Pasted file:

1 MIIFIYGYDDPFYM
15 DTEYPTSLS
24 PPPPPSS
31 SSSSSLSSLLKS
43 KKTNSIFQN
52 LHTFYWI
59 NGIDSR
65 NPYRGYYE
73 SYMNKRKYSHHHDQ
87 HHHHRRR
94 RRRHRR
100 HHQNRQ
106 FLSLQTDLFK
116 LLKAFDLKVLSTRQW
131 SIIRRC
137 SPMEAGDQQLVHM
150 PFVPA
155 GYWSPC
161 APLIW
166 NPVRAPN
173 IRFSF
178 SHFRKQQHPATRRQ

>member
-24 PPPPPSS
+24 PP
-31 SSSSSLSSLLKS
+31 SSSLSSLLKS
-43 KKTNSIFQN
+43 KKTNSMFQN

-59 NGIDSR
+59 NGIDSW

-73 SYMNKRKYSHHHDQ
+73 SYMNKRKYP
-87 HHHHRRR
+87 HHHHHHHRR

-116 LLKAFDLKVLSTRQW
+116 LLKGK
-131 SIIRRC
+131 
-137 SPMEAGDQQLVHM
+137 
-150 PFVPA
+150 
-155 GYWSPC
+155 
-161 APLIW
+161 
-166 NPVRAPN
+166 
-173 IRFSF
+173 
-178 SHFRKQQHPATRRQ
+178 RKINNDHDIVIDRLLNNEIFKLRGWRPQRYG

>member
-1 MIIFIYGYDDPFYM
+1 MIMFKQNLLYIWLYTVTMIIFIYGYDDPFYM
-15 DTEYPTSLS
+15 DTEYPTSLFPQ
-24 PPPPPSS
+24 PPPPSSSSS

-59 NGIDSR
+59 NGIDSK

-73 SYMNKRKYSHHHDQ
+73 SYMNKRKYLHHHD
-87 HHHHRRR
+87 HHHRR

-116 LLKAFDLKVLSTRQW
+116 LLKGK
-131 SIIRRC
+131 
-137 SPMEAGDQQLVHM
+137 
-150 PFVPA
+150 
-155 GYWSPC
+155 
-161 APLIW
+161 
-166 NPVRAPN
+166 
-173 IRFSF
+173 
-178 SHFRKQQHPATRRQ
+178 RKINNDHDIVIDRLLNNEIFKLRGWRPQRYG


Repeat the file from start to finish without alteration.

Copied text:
1 MIIFIYGYDDPFYM
15 DTEYPTSLS
24 PPPPPSS
31 SSSSSLSSLLKS
43 KKTNSIFQN
52 LHTFYWI
59 NGIDSR
65 NPYRGYYE
73 SYMNKRKYSHHHDQ
87 HHHHRRR
94 RRRHRR
100 HHQNRQ
106 FLSLQTDLFK
116 LLKAFDLKVLSTRQW
131 SIIRRC
137 SPMEAGDQQLVHM
150 PFVPA
155 GYWSPC
161 APLIW
166 NPVRAPN
173 IRFSF
178 SHFRKQQHPATRRQ

>member
-24 PPPPPSS
+24 PP
-31 SSSSSLSSLLKS
+31 SSSLSSLLKS
-43 KKTNSIFQN
+43 KKTNSMFQN

-59 NGIDSR
+59 NGIDSW

-73 SYMNKRKYSHHHDQ
+73 SYMNKRKYP
-87 HHHHRRR
+87 HHHHHHHRR

-116 LLKAFDLKVLSTRQW
+116 LLKGK
-131 SIIRRC
+131 
-137 SPMEAGDQQLVHM
+137 
-150 PFVPA
+150 
-155 GYWSPC
+155 
-161 APLIW
+161 
-166 NPVRAPN
+166 
-173 IRFSF
+173 
-178 SHFRKQQHPATRRQ
+178 RKINNDHDIVIDRLLNNEIFKLRGWRPQRYG

>member
-1 MIIFIYGYDDPFYM
+1 MIMFKQNLLYIWLYTVTMIIFIYGYDDPFYM
-15 DTEYPTSLS
+15 DTEYPTSLFPQ
-24 PPPPPSS
+24 PPPPSSSSS

-59 NGIDSR
+59 NGIDSK

-73 SYMNKRKYSHHHDQ
+73 SYMNKRKYLHHHD
-87 HHHHRRR
+87 HHHRR

-116 LLKAFDLKVLSTRQW
+116 LLKGK
-131 SIIRRC
+131 
-137 SPMEAGDQQLVHM
+137 
-150 PFVPA
+150 
-155 GYWSPC
+155 
-161 APLIW
+161 
-166 NPVRAPN
+166 
-173 IRFSF
+173 
-178 SHFRKQQHPATRRQ
+178 RKINNDHDIVIDRLLNNEIFKLRGWRPQRYG